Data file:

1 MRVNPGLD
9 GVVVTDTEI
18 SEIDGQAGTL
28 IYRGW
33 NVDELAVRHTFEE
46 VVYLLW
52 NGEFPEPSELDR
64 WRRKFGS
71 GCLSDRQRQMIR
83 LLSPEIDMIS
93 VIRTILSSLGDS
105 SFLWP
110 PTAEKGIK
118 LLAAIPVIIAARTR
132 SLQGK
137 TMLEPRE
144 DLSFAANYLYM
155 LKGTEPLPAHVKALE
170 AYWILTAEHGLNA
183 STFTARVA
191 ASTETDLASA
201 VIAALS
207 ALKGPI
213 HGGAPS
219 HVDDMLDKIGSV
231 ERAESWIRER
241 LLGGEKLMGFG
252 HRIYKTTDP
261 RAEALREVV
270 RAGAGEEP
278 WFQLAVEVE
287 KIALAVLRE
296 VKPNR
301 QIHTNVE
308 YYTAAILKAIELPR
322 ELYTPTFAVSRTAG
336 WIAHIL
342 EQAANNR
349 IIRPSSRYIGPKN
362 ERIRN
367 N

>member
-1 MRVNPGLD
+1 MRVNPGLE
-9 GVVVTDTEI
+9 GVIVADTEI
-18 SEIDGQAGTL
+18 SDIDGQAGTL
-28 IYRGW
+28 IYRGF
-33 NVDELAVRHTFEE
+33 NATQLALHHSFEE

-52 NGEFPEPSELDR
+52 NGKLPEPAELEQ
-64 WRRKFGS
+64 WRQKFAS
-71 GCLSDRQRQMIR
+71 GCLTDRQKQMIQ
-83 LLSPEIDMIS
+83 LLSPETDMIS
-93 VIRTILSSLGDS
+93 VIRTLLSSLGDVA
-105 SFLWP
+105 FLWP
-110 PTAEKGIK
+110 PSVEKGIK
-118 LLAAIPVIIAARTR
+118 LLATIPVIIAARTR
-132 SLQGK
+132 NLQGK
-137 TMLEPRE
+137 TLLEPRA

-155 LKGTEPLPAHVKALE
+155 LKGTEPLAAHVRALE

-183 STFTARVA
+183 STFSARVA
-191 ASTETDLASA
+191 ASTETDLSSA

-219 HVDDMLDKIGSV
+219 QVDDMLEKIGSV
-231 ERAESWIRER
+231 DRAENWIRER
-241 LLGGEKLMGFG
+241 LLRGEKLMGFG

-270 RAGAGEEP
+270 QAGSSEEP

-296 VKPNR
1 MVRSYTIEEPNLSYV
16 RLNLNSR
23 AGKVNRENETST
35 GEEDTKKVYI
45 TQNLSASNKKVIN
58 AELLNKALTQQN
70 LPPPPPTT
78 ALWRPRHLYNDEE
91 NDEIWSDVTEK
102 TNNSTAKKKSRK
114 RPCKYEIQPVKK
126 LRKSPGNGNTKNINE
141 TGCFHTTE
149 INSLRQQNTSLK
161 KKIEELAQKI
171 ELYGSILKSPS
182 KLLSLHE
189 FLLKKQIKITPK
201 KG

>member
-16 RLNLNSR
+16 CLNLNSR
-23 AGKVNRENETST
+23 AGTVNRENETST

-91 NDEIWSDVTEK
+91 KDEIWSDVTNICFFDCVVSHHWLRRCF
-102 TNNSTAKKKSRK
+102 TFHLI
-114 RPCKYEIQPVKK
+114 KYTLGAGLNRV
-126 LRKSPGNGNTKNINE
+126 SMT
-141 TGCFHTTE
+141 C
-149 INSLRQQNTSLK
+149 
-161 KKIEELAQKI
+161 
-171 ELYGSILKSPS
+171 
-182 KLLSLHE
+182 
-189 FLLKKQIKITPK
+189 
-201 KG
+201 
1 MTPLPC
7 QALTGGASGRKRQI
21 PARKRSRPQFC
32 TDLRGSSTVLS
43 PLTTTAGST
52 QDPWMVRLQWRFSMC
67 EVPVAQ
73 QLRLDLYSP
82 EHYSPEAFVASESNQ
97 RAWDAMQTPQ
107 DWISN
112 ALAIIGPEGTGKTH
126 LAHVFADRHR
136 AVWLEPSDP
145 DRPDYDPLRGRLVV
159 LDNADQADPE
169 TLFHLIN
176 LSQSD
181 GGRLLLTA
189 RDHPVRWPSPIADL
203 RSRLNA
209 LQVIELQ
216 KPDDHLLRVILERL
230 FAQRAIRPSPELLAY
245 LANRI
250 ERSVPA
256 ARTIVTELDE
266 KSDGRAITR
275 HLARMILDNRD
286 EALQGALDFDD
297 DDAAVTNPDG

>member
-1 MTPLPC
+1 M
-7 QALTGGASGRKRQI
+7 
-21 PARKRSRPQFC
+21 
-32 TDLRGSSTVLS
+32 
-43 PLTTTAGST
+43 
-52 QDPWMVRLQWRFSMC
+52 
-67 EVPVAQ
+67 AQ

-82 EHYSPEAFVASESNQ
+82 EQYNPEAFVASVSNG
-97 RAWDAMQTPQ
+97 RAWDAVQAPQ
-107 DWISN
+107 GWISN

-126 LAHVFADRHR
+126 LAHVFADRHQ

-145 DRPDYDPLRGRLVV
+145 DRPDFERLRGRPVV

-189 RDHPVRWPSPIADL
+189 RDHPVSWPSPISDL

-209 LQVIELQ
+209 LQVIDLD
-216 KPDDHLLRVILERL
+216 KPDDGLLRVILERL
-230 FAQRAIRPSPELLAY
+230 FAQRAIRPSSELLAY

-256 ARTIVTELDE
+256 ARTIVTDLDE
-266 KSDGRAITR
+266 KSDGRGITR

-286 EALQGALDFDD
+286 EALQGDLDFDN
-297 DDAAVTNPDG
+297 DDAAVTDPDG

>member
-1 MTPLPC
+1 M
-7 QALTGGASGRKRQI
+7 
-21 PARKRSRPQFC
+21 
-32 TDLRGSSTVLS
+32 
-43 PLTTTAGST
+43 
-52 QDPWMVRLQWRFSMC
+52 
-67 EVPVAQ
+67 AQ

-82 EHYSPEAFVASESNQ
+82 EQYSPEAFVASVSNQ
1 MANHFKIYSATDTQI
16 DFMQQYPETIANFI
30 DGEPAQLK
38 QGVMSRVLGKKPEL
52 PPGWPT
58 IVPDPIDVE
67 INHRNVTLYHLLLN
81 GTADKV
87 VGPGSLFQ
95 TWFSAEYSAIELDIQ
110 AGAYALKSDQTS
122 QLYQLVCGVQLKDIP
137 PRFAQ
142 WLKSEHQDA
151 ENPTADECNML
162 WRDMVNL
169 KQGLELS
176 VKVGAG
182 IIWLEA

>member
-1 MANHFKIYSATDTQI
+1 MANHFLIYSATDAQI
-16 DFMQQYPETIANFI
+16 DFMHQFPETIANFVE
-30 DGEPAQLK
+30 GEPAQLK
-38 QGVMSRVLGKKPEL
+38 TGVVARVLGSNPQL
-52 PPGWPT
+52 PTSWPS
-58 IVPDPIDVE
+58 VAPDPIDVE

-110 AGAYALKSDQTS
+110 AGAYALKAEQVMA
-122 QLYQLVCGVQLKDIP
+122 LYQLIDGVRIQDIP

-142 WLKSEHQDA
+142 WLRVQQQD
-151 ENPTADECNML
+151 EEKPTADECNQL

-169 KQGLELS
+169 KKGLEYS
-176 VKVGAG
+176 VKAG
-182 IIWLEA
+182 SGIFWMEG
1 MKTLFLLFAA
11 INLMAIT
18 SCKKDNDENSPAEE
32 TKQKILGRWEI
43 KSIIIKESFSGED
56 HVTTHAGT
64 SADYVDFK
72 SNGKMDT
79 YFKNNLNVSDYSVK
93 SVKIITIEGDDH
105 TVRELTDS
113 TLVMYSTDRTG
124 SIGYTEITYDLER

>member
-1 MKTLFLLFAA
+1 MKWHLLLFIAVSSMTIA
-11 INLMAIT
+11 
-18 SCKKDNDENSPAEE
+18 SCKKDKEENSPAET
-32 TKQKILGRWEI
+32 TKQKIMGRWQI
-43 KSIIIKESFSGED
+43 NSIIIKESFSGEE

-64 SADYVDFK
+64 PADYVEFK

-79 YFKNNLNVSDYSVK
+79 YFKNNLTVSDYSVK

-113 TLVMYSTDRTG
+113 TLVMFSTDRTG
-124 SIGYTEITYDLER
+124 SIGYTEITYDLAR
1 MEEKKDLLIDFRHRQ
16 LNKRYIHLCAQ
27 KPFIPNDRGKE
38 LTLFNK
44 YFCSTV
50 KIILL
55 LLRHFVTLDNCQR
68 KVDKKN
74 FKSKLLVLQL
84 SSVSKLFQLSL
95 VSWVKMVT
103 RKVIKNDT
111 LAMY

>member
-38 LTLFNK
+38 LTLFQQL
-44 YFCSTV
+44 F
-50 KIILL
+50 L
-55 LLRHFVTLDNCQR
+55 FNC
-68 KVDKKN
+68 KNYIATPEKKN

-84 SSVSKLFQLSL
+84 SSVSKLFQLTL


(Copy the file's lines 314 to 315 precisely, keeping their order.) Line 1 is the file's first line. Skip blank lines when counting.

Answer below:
>member
-38 LTLFNK